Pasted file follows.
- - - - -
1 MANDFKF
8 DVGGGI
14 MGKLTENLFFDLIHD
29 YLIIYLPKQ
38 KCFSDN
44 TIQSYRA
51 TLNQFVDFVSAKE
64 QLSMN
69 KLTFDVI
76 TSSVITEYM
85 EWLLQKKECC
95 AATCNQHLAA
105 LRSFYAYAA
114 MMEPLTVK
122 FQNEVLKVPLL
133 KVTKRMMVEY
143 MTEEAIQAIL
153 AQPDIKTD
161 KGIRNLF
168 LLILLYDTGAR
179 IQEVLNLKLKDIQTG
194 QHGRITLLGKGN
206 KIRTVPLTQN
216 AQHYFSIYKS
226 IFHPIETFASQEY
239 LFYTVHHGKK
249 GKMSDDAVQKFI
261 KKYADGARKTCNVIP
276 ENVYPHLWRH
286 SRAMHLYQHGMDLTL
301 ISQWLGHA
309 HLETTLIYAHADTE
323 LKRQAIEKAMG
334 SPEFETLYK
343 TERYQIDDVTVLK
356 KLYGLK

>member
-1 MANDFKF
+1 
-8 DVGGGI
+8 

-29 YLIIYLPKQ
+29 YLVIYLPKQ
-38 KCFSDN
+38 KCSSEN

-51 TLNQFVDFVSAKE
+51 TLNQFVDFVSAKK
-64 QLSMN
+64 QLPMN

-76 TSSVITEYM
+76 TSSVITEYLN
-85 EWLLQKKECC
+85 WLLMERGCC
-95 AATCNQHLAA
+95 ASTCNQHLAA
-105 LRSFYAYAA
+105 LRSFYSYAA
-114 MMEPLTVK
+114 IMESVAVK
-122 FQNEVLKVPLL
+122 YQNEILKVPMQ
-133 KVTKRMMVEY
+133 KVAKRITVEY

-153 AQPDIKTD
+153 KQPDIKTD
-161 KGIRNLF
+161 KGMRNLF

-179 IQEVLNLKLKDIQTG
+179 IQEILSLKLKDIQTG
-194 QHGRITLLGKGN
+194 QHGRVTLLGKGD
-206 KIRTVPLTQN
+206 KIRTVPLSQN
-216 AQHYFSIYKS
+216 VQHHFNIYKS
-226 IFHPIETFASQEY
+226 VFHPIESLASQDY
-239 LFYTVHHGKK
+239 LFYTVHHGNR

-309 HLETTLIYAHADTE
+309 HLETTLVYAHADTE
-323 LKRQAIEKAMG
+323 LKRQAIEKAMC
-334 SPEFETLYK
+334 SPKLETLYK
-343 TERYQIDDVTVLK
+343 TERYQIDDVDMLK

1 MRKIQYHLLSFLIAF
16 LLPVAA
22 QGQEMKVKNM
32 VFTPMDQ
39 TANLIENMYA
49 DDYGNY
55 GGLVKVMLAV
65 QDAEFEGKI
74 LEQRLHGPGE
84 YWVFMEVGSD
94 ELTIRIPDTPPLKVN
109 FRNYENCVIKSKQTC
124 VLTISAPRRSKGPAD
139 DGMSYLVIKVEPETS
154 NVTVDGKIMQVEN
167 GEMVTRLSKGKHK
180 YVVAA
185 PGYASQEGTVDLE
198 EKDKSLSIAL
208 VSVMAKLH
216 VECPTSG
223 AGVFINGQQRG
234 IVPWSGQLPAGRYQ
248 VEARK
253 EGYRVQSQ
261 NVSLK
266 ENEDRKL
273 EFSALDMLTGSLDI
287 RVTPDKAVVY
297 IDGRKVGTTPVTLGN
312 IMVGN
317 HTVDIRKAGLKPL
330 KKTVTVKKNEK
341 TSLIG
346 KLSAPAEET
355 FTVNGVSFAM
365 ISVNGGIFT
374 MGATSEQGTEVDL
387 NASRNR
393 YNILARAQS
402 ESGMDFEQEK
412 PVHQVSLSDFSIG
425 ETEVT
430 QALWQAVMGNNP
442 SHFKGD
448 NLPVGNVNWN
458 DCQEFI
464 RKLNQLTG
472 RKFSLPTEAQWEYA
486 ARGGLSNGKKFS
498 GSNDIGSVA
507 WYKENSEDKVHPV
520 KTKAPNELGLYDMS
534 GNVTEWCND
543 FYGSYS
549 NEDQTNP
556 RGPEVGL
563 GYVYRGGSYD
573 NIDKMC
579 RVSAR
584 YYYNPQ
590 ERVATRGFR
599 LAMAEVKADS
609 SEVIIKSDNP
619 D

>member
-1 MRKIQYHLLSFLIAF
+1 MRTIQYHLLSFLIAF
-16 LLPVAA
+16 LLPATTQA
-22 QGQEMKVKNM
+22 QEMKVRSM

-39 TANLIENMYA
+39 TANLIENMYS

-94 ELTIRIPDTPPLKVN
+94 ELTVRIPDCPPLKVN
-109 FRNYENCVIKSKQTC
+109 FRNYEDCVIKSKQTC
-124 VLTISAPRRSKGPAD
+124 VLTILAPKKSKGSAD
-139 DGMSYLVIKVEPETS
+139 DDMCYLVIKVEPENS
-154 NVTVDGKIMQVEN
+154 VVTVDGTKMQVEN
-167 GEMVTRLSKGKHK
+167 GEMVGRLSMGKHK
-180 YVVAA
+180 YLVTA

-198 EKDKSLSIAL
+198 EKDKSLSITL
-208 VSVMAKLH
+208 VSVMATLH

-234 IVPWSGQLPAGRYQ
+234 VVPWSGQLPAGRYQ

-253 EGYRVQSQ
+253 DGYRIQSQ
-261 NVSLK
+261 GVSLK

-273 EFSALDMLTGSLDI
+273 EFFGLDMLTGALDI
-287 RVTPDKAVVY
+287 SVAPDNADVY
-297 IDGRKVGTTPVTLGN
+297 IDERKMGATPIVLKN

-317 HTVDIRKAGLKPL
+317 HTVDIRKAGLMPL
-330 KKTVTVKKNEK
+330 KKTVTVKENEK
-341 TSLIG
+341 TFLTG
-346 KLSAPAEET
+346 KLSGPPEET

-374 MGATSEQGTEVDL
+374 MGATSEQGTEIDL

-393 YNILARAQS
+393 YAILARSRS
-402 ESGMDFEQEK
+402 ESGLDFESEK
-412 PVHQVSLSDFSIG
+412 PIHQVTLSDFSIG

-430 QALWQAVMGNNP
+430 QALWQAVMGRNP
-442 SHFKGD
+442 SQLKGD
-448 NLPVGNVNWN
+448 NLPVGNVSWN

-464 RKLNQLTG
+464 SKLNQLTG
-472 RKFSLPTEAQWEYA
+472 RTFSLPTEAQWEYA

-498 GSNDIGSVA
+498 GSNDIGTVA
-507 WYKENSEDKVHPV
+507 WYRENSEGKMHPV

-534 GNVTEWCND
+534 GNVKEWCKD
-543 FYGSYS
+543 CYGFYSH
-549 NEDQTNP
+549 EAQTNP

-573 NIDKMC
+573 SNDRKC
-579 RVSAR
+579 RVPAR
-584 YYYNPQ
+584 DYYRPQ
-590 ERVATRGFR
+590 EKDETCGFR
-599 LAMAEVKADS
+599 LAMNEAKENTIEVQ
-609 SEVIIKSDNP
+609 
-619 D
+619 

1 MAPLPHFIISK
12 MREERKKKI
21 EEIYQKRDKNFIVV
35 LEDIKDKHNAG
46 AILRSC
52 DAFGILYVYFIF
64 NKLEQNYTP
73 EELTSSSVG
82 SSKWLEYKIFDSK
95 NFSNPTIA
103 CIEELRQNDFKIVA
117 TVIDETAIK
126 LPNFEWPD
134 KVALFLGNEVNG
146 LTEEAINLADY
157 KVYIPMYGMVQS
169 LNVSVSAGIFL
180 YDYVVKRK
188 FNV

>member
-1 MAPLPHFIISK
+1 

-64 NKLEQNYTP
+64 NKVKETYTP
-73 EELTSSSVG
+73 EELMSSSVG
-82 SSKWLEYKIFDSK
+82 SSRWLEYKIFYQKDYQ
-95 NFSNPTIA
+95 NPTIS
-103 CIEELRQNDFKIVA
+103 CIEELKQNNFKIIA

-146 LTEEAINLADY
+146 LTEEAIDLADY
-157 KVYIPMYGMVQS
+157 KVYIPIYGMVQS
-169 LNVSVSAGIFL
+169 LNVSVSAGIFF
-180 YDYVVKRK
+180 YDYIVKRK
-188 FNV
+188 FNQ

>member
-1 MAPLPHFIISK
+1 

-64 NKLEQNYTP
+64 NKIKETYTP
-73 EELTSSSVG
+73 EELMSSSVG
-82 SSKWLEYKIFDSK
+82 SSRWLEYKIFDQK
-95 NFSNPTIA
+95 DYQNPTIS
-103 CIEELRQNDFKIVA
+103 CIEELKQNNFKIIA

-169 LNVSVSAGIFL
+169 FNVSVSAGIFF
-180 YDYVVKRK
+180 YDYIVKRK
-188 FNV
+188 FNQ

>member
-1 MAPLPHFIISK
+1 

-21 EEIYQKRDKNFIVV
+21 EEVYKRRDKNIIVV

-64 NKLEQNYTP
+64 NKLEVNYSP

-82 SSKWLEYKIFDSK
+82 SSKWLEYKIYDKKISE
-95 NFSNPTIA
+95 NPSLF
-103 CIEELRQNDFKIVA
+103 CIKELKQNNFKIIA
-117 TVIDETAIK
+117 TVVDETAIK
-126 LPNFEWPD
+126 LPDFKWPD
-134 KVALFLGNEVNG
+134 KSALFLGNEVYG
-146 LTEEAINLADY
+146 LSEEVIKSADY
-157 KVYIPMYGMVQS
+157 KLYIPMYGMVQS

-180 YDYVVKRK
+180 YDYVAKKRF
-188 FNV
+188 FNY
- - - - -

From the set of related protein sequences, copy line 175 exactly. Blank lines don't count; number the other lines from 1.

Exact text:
+180 YLVTA